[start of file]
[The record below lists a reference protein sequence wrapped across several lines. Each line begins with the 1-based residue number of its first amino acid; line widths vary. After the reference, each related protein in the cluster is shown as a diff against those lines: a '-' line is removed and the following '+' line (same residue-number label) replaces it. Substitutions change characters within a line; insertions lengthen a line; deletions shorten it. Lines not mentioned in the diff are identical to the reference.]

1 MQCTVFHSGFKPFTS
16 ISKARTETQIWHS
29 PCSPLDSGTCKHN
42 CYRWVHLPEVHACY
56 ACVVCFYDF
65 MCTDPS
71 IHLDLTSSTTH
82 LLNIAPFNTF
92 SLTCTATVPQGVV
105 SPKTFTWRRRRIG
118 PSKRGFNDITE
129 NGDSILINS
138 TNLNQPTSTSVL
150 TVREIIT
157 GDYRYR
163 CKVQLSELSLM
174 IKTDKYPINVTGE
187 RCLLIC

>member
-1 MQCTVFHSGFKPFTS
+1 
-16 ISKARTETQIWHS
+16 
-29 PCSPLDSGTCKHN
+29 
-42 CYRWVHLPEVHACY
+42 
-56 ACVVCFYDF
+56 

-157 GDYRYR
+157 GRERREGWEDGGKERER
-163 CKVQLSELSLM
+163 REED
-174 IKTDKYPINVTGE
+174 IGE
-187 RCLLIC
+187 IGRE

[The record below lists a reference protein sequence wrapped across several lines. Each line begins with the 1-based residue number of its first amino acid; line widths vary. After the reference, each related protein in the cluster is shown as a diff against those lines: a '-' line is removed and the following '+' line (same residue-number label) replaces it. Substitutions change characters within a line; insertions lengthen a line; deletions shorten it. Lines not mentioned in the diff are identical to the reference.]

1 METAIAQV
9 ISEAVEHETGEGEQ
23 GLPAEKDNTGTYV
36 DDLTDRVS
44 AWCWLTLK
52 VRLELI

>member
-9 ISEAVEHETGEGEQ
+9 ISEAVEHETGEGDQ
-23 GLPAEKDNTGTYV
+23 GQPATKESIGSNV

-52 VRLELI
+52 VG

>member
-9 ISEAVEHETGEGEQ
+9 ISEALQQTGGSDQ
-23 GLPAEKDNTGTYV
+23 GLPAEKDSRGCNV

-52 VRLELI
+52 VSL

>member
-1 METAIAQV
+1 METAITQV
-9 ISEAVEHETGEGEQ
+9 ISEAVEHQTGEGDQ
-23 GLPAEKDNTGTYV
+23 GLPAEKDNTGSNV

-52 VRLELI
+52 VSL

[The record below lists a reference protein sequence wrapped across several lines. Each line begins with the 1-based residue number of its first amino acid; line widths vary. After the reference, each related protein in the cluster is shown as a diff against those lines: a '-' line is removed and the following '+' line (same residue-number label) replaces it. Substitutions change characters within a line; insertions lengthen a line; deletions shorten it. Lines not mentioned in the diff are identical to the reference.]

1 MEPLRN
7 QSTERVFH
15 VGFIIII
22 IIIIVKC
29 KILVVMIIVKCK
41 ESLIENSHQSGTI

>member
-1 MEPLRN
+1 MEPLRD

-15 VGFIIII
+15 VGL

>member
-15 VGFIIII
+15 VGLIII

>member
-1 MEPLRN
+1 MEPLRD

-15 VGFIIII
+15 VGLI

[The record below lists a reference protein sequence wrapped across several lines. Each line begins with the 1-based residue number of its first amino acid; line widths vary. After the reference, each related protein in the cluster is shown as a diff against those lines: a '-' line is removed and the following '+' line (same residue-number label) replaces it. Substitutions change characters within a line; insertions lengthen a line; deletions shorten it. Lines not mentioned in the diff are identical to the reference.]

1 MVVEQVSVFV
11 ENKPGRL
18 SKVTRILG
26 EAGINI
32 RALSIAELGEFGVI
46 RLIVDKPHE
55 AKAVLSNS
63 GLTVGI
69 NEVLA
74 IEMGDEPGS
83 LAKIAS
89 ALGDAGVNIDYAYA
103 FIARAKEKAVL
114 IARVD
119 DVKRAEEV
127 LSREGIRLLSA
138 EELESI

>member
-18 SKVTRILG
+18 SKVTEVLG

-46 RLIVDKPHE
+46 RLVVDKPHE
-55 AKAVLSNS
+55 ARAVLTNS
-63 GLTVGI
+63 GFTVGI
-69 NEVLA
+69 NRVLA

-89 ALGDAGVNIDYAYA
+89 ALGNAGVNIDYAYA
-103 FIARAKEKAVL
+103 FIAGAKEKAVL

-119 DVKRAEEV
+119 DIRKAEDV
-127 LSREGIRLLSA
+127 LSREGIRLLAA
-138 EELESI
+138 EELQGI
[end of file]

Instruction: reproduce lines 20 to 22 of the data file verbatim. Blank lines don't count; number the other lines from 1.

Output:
>member
-1 MQCTVFHSGFKPFTS
+1 